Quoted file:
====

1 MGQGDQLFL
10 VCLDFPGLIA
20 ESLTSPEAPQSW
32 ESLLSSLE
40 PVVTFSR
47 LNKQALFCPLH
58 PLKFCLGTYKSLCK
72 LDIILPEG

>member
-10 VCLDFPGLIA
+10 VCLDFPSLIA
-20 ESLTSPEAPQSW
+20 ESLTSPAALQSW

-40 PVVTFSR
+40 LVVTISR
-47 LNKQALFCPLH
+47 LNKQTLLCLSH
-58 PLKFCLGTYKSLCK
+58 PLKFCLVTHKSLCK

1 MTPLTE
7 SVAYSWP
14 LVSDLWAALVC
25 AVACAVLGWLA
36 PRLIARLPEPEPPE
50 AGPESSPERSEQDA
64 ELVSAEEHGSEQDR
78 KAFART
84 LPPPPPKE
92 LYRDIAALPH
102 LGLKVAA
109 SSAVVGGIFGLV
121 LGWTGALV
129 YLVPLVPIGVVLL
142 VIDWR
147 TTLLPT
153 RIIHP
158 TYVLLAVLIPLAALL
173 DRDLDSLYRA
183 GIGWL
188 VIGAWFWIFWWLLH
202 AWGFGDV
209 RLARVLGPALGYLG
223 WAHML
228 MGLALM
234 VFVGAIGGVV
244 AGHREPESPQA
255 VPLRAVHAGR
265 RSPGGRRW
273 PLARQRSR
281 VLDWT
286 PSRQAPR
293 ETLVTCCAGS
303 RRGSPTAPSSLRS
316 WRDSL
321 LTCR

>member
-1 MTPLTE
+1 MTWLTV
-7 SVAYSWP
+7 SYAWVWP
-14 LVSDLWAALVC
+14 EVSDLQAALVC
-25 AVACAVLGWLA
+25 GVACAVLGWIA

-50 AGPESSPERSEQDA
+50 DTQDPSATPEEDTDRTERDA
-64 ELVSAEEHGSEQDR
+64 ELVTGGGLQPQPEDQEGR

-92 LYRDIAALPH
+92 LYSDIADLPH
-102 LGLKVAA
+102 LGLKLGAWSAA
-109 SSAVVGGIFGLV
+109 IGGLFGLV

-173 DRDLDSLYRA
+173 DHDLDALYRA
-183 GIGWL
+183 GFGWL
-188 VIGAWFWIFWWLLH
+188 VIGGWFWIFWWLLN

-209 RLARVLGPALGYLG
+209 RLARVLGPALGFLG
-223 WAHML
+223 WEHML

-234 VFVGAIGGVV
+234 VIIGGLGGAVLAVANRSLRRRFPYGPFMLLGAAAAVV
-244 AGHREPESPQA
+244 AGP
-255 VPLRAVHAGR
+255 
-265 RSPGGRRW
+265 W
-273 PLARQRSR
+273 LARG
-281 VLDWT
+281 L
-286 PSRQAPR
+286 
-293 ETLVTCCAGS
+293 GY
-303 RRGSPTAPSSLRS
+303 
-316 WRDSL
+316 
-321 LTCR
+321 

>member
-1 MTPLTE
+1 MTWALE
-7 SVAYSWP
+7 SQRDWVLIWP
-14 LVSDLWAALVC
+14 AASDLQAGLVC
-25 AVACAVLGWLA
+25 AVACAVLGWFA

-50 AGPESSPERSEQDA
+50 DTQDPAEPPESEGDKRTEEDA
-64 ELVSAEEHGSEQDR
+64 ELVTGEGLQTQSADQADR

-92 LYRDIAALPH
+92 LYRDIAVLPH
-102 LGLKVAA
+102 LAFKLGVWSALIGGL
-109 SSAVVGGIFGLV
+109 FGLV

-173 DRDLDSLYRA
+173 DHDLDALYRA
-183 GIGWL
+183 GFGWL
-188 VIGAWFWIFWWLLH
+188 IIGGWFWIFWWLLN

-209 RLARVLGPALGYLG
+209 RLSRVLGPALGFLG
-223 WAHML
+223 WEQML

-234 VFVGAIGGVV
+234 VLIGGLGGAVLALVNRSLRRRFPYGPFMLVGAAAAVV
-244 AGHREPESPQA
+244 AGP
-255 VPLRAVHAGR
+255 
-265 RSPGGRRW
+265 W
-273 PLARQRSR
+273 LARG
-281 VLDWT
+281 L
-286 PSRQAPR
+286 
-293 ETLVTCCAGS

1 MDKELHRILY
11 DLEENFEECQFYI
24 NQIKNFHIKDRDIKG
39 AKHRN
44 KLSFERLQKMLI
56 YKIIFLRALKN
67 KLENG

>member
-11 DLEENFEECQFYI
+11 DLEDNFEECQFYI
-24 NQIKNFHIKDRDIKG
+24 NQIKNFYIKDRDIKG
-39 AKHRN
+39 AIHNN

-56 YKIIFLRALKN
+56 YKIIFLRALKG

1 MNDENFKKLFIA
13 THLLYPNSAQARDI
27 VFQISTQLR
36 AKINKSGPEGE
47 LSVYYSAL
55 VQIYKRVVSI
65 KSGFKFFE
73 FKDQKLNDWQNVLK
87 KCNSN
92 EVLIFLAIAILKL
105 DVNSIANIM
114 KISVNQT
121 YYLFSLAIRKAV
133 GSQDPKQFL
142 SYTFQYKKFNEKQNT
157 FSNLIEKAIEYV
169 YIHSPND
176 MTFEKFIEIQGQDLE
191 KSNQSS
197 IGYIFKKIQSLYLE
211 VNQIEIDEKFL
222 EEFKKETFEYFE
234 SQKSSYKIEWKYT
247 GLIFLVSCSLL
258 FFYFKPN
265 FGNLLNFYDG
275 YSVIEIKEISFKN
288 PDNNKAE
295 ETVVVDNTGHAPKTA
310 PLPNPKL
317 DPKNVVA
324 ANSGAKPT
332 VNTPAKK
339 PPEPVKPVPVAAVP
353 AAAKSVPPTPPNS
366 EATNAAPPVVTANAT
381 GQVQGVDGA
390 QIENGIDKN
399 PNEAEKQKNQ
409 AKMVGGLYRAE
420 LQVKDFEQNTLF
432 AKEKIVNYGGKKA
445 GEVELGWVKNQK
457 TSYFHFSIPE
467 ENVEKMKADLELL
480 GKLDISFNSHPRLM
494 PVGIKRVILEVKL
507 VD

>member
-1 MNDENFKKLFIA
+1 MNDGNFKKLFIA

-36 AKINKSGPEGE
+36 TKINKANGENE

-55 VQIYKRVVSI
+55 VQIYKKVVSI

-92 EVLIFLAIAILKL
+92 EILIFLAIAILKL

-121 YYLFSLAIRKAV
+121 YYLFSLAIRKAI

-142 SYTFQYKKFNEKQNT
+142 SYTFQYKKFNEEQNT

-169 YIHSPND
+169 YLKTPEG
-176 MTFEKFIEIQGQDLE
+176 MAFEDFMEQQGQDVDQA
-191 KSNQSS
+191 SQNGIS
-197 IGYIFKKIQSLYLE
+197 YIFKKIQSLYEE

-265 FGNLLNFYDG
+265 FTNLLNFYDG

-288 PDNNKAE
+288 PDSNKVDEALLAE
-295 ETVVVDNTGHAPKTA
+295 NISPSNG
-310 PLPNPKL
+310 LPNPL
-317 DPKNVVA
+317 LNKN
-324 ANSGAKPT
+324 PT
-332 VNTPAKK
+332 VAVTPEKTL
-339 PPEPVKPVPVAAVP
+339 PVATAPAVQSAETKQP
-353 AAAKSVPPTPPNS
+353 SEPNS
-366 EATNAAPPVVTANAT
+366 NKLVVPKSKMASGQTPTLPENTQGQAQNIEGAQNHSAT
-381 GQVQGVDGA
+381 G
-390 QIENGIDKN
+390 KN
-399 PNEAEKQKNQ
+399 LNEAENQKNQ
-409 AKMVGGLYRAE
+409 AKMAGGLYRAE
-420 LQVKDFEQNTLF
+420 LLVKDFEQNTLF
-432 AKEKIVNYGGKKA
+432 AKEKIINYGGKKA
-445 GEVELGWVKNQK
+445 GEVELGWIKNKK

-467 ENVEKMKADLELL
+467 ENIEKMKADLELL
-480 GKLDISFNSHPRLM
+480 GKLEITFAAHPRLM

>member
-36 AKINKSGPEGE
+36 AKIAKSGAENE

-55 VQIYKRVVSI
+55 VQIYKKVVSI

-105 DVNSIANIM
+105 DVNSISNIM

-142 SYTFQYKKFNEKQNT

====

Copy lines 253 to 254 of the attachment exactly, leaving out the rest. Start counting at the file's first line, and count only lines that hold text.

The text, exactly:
+353 SEPNS
-366 EATNAAPPVVTANAT